Cure for Shingles Herpes? All about Shingles Herpes and Herpes Viruses
The frightening thing about shingles herpes, genital herpes and oral herpes is that once you've got it, you're stuck with it. While there are treatments and pain medicine options aimed at soothing an acute outbreak, the virus still lies dormant in the cells for years and years. Currently, researchers are learning more about how killer T-cells get inadvertently "turned off" by this family of viruses -- not to mention HIV, another immune-attacking virus. For many Americans, there are no other serious side effects aside from a few weeks of embarrassing, itchy and painful red blisters, yet for others, depression often strikes during outbreaks, their lifestyles are hindered and other more serious health complications may ensue.
For microbiologists, the most telltale sign of herpes viruses, including shingles, is large double-stranded, linear DNA genomes that encode 100 to 200 genes containing viral proteins and viral mRNAs, which enable it to replicate quickly within the cells. What triggers the Herpesviridae and what causes shingles exactly is still unknown. At the start of the infection, the herpes virus particle looks for certain types of vulnerable receptor molecules on cell surfaces. Once the viral envelope glycoproteins bind to the cell membrane's receptors, the virion gets inside the cell nucleus, where viral DNA replication begins. After the primary infection subsides, the latent virus remains in the body for years. Later, they may be reactivated to cause a headache, fever, painful rash, swollen lymph nodes and a depleted level of "killer" T-cells.
Herpes viruses have certain symptomatic traits in common as well. For instance, the chickenpox virus, shingles herpes virus and the herpes simplex virus (known as oral or genital herpes) target the mucoepithelial cells, which is what causes the pain-riddled rash and blistering common to both varieties. Similar feelings of intense itching, burning and pain accompany these maladies. Once the initial outbreak has subsided, the Herpesviridae family generally remains latent in the body, causing no symptoms for years before reappearing again. The shingles symptoms and herpes symptoms almost always occur during periods of heightened stress or weakened immune system function.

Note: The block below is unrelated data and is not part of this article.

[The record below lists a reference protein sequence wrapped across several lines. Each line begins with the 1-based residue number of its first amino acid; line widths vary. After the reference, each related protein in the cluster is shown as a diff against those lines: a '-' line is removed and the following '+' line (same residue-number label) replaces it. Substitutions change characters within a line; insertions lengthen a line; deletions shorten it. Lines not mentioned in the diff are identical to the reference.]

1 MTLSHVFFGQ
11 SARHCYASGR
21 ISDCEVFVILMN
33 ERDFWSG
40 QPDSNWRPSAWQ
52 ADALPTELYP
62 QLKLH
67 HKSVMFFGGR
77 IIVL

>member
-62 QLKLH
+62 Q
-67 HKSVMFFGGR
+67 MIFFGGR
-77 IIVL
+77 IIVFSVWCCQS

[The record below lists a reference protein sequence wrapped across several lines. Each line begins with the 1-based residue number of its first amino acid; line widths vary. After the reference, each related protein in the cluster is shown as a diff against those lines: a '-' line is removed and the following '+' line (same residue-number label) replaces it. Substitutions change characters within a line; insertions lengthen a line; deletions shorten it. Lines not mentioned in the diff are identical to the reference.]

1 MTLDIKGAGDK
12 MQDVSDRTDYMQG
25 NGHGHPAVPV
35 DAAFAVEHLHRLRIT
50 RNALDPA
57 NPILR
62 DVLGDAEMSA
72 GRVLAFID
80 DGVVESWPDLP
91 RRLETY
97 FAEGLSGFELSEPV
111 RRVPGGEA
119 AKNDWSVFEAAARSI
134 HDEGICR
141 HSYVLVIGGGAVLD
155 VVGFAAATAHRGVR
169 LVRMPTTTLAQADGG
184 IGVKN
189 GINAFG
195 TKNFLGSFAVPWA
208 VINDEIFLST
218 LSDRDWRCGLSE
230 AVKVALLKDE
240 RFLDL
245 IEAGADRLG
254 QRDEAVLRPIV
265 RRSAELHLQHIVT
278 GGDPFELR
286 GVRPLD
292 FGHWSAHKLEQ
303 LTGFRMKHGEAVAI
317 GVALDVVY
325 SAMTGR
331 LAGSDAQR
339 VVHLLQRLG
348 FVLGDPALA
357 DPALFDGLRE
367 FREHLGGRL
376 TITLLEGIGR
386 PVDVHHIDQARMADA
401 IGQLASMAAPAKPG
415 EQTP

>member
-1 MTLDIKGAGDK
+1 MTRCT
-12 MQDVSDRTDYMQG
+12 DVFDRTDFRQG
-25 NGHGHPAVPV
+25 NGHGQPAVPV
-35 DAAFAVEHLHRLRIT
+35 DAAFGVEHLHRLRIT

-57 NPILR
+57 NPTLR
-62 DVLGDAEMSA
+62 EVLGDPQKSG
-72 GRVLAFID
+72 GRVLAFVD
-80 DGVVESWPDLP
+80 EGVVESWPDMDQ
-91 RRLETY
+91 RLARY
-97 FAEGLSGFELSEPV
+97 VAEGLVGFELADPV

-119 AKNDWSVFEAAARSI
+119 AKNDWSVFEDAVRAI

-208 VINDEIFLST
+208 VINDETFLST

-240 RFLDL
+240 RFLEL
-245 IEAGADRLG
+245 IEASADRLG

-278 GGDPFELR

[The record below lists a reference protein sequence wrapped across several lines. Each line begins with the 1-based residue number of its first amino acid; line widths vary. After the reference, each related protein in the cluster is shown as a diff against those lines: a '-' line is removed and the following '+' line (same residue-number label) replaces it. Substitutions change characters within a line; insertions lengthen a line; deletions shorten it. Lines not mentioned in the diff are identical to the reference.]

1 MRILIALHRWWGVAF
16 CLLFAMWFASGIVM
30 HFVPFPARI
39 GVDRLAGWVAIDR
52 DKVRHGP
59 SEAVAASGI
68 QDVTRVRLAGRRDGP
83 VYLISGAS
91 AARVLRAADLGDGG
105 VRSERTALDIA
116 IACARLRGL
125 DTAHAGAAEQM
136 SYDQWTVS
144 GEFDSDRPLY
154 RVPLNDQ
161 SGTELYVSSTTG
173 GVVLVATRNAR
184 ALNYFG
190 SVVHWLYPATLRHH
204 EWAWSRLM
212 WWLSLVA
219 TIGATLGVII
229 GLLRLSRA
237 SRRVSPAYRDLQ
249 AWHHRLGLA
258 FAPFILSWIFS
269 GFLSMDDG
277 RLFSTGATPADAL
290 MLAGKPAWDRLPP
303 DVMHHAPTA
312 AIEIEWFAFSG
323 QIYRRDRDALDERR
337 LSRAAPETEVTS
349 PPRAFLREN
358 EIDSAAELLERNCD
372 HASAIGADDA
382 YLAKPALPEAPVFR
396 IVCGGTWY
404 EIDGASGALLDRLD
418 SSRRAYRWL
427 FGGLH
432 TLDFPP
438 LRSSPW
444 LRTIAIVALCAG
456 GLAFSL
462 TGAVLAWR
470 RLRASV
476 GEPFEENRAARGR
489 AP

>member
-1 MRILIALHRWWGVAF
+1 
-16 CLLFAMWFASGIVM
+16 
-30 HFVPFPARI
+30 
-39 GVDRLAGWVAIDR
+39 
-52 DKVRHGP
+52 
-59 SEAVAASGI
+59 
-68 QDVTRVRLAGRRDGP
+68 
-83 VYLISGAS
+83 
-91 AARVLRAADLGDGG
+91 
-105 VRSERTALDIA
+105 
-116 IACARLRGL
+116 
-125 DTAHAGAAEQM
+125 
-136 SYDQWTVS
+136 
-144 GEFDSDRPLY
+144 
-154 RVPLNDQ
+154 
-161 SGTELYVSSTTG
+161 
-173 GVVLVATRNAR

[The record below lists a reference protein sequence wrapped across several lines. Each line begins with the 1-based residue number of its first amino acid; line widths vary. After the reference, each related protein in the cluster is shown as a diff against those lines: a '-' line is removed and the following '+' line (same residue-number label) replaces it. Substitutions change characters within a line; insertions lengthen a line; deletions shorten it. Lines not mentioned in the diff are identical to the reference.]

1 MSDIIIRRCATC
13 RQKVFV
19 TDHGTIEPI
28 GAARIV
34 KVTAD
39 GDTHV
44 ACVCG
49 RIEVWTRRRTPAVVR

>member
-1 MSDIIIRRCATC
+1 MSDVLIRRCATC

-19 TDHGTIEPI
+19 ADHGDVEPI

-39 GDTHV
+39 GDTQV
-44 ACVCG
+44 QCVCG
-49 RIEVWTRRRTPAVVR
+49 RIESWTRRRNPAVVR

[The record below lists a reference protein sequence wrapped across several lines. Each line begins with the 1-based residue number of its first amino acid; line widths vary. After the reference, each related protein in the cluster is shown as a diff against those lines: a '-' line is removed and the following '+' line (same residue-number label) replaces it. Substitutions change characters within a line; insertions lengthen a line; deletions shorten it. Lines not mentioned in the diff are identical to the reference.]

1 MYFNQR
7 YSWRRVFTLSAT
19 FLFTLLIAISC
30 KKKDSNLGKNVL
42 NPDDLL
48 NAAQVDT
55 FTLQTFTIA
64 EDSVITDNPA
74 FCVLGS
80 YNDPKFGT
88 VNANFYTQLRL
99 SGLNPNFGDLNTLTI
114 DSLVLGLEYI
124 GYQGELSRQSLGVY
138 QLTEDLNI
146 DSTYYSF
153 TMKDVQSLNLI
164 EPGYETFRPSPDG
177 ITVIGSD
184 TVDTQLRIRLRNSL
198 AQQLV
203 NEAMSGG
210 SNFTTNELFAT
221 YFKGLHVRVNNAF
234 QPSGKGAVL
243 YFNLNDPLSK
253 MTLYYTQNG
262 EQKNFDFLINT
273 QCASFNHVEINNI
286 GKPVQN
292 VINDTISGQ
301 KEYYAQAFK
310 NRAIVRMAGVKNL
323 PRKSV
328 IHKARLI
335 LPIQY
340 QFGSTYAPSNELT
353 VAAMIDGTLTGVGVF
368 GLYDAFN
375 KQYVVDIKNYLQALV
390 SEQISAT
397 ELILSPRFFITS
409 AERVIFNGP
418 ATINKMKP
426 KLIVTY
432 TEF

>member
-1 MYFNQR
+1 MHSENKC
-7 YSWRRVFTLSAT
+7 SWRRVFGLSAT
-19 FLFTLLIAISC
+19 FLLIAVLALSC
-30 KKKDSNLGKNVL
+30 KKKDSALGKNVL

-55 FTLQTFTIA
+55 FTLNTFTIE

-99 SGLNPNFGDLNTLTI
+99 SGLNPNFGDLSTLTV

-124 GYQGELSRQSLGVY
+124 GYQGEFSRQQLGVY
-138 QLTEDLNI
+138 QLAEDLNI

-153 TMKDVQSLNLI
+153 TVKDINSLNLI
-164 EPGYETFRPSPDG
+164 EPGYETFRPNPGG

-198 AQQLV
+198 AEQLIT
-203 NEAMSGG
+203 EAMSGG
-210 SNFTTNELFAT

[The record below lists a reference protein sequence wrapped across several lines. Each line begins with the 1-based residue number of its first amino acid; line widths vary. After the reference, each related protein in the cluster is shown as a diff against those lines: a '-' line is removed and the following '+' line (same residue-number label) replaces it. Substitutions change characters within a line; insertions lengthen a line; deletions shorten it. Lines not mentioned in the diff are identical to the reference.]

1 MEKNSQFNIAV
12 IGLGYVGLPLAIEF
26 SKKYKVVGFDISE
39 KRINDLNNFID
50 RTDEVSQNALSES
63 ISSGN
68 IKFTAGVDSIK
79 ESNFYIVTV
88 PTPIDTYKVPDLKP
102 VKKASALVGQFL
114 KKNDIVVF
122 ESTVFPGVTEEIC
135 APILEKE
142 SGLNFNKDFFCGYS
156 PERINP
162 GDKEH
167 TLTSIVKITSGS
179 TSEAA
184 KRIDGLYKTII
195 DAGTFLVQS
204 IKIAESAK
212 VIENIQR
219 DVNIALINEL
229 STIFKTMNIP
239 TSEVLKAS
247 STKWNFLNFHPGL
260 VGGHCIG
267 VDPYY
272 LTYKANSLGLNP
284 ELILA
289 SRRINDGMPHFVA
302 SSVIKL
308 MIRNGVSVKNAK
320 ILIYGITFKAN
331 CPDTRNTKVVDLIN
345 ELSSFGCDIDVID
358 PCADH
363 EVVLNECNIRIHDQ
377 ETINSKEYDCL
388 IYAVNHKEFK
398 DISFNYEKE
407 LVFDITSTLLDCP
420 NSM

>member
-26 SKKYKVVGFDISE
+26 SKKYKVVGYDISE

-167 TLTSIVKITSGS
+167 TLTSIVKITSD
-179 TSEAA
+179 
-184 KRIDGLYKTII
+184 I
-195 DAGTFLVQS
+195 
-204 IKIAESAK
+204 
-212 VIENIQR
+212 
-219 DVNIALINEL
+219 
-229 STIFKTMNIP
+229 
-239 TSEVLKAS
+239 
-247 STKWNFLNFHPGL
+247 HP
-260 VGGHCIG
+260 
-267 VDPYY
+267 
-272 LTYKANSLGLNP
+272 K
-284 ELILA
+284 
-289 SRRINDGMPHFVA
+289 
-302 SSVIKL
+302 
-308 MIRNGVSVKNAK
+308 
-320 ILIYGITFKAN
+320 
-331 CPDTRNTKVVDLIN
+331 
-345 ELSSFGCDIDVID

Currently, there is no cure for the herpes family of viruses, although doctors say the following tips can help. Over-the-counter aspirin or ibuprofen can sometimes alleviate some of the other symptoms that come along with shingles herpes or herpes simplex. For chickenpox or shingles, an antivirus should be administered within 72 hours of noticing the painful rash. Many people take lukewarm baths to soothe the itch. It's important to keep the area dry and clean. Wearing loose-fitting cotton clothing is a good idea to prevent the open sores from rubbing up against the fabric. Placing cool compresses on the sores can sometimes ease some of the pain as well. It's always best to speak with a doctor before self-medicating.
Related topics about shingles herpes
Most adults can still recall the mental and physical pain of childhood chickenpox. We remember the baking soda baths, the calamine lotion, the intense urge to itch our scabs until they bled, the feverishness, the fatigue, the embarrassment of being covered in those hideous red dots and the solitude of being locked away until healed. Later in life, the virus can re-emerge again as shingles, an even more painful version of the herpes virus.
Shingles is an infection of the skin that is caused by the varicella zoster virus. People that have shingles develop the condition in childhood in the form of chicken pox, but there are also a few adults that contract the shingles symptoms as well. The virus can remain dormant in the bloodstream for years before it becomes noticeable, so you'll need to make sure that you are continuously aware of the symptoms if you or your child have had chicken pox in the past.
Sometimes people are confused when they see the telltale signs of a shingles rash. "Looks like I have a spider bite," some people say initially. Then, later, they surmise, "Perhaps it's just hives -- an allergic reaction to something.
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